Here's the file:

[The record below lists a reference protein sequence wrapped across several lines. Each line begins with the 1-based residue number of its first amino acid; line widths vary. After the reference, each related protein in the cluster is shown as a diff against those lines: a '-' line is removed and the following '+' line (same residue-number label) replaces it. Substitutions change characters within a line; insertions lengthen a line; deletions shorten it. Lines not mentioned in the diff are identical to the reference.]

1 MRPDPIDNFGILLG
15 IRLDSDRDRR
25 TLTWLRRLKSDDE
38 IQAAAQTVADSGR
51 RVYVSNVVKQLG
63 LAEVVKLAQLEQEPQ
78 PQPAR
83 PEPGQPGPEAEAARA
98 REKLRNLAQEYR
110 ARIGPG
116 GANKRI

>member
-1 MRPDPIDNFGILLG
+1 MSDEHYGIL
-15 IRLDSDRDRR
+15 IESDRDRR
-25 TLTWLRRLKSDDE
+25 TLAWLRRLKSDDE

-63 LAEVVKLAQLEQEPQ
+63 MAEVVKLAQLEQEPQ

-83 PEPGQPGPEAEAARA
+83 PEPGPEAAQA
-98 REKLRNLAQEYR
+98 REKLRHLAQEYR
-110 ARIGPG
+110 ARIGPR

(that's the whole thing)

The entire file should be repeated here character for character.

[The record below lists a reference protein sequence wrapped across several lines. Each line begins with the 1-based residue number of its first amino acid; line widths vary. After the reference, each related protein in the cluster is shown as a diff against those lines: a '-' line is removed and the following '+' line (same residue-number label) replaces it. Substitutions change characters within a line; insertions lengthen a line; deletions shorten it. Lines not mentioned in the diff are identical to the reference.]

1 MRPDPIDNFGILLG
15 IRLDSDRDRR
25 TLTWLRRLKSDDE
38 IQAAAQTVADSGR
51 RVYVSNVVKQLG
63 LAEVVKLAQLEQEPQ
78 PQPAR
83 PEPGQPGPEAEAARA
98 REKLRNLAQEYR
110 ARIGPG
116 GANKRI

>member
-1 MRPDPIDNFGILLG
+1 MSDEHYGIL
-15 IRLDSDRDRR
+15 IESDRDRR
-25 TLTWLRRLKSDDE
+25 TLAWLRRLKSDDE

-63 LAEVVKLAQLEQEPQ
+63 MAEVVKLAQLEQEPQ

-83 PEPGQPGPEAEAARA
+83 PEPGPEAAQA
-98 REKLRNLAQEYR
+98 REKLRHLAQEYR
-110 ARIGPG
+110 ARIGPR